As reported by SOUMEN BHATTACHARJEE in telegraphindia.com on 26 April 2008:
The Telegraph - Calcutta (Kolkata) | Metro | Board moves court to block scrutiny
Board moves court to block scrutiny
The West Bengal Board of Secondary Education has dragged the state information commission to court for pressuring it to disclose the marks awarded to two disgruntled students for each answer they gave in last year’s Madhyamik examination.
This is the first instance of a directive from the information commission being challenged in court.
The board’s move means Prasanta Saha and Pritam Das will have to wait longer to know whether they are within their rights to ask how many marks the evaluators gave them for each question they answered in the eight compulsory papers.
Board secretary Swapan Sarkar declined comment, but another official said the petition in Calcutta High Court was meant to discourage other students from following the duo’s example. “If 1,000 candidates follow in their steps, it will leave the board in a very uncomfortable position.”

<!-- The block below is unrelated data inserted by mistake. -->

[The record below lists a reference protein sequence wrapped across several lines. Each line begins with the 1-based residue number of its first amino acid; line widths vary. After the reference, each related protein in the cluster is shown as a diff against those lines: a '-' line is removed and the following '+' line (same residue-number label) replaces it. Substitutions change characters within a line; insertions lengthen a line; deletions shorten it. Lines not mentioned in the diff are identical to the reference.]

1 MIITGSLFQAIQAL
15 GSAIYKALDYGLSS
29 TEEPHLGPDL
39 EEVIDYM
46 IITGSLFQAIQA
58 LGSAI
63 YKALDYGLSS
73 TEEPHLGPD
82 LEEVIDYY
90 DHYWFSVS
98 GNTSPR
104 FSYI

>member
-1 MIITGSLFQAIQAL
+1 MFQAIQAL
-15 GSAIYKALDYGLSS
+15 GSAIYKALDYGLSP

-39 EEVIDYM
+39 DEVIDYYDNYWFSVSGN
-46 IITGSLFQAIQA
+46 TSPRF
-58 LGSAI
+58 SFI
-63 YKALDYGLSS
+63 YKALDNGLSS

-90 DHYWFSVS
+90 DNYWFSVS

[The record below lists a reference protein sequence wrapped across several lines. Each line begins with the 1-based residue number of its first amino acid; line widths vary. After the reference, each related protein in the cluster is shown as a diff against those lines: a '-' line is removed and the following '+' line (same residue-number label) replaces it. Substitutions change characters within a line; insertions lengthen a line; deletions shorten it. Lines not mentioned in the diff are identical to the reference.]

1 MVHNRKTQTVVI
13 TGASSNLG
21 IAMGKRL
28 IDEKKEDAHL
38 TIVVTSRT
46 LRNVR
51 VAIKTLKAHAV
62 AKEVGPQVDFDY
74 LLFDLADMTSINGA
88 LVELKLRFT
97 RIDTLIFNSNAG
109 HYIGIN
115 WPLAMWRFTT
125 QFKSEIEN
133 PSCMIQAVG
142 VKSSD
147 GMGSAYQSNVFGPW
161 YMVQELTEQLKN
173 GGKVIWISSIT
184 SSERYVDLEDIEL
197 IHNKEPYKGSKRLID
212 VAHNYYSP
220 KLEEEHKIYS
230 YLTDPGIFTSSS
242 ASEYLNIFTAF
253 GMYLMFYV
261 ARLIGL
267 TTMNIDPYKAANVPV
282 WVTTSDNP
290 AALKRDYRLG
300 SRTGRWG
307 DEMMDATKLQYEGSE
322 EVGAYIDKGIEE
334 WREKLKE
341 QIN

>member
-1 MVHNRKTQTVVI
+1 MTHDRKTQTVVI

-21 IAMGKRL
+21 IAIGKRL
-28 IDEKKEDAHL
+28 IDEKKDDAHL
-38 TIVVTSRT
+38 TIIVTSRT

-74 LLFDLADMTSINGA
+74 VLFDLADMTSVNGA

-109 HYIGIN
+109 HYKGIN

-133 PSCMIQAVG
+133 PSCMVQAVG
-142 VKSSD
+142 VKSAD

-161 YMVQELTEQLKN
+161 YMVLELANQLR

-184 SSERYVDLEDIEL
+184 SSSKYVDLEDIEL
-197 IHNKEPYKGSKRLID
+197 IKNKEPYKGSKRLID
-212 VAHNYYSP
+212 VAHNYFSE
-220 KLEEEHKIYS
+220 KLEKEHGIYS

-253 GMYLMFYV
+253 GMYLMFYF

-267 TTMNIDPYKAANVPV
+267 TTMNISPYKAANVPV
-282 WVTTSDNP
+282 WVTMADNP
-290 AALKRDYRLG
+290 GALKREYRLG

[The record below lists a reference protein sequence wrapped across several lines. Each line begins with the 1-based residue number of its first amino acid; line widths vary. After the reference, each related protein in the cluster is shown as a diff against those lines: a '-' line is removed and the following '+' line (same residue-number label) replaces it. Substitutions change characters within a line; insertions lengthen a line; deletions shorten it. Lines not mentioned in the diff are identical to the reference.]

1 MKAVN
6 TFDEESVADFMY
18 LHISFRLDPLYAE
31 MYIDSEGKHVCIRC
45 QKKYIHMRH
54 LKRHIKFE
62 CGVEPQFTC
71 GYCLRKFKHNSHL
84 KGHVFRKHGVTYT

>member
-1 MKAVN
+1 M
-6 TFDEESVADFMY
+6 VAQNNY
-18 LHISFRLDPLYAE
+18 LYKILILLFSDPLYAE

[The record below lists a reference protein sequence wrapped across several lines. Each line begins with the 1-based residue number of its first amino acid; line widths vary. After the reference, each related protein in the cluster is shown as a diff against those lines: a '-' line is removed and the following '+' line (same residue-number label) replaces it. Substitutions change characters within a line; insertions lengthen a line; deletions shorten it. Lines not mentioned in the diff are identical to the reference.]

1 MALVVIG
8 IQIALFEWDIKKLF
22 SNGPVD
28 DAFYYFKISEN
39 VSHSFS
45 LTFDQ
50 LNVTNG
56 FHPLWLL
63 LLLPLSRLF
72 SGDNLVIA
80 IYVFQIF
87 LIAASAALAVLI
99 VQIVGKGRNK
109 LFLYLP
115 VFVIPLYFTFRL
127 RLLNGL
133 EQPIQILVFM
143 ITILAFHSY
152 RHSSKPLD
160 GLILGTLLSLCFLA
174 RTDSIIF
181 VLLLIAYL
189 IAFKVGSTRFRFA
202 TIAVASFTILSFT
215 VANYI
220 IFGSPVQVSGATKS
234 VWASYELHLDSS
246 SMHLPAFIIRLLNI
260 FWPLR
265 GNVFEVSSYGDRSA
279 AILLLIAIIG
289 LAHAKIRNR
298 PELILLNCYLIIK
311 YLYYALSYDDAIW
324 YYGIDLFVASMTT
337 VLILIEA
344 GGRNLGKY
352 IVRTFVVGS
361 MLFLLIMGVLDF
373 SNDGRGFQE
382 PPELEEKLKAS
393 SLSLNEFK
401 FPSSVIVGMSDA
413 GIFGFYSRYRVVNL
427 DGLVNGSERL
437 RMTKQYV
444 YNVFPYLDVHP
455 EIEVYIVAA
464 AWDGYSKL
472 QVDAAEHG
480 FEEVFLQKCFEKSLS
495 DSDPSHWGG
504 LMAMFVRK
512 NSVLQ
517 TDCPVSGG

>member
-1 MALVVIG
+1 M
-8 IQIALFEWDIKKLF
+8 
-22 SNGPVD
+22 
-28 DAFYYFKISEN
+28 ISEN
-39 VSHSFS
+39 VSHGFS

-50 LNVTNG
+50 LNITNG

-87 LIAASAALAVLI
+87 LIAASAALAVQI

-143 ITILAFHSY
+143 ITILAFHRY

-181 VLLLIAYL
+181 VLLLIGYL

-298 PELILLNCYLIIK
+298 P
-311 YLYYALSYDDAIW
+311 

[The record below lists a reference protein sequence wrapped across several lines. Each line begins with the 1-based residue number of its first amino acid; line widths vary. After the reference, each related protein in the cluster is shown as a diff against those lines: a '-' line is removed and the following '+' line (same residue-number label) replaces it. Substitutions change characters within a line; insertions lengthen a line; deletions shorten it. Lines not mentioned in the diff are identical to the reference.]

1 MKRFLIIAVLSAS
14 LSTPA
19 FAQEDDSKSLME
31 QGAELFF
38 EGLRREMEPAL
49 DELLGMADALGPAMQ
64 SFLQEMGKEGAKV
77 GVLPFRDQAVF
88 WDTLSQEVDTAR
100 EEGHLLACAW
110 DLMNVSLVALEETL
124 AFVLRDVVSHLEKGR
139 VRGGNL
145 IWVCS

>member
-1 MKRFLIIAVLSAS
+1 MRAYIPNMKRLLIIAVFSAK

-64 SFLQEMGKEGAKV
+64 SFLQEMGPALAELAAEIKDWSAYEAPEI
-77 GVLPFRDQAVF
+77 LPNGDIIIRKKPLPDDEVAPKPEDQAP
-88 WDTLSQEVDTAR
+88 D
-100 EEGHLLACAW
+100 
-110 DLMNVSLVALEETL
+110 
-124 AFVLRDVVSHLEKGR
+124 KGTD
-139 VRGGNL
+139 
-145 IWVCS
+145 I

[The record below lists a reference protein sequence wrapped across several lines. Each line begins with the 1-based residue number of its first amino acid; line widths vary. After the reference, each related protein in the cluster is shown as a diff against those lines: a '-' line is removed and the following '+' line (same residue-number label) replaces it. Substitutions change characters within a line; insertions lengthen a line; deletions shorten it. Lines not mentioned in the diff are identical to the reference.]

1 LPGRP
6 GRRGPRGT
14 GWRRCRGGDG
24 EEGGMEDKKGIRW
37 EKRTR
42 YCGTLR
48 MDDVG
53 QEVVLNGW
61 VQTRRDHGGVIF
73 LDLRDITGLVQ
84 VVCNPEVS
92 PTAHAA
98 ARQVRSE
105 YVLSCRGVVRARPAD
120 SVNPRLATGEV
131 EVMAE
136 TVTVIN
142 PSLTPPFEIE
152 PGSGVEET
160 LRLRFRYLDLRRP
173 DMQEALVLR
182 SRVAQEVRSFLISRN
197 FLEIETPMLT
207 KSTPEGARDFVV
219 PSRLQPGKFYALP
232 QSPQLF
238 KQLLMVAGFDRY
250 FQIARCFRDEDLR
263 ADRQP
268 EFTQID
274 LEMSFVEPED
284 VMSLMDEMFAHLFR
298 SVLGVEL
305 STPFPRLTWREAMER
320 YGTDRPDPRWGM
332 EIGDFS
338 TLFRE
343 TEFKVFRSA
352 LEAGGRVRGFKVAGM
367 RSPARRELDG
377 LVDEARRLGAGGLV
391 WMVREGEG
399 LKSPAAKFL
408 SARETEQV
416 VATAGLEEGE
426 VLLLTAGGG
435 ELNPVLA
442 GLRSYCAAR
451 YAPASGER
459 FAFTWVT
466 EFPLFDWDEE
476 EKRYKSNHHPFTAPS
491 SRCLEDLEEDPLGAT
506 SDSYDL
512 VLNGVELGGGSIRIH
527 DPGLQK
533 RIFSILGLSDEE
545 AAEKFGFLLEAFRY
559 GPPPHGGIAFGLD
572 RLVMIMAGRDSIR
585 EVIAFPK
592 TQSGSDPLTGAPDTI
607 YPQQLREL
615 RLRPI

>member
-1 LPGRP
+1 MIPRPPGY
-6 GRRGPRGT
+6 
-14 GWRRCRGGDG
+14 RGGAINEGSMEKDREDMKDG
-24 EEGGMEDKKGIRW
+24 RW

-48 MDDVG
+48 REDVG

Prasanta and Pritam, who sat for the Madhyamik last year and scored above 60 per cent each, felt they deserved more marks.
The duo first wrote to the board in October, seeking to know the scoring pattern in eight papers under the Right to Information Act.
“The board did not respond, forcing us to move the first appellate authority (Ranjit Roy, the deputy secretary of the school education department) in December. When Roy’s ruling was turned down, too, we moved the commission,” Prasanta said.
Roy had asked the board to show the two students the front pages of their answer scripts, where the marks awarded for each answer are mentioned in a box.
Pritam said the board could have easily acceded to his and Prasanta’s request. “We did not want to see the answer scripts. We only asked for the marks.”
The boys had asked for a “certified” sheet of paper with their scores for each answer written on it.
Commission secretary Nandan Roy said the board could not get away by moving court. “Since the appellate authority and also the information commissioner (Arun Bhattacharya) asked the board to disclose some information, it is legally bound to do so or move court in defence. The board chose the second option, but we too will contest it in court.”
Sources said the board was stonewalling attempts to use the information act to seek details about the evaluation process in examinations because it did not have the requisite infrastructure to handle such requests.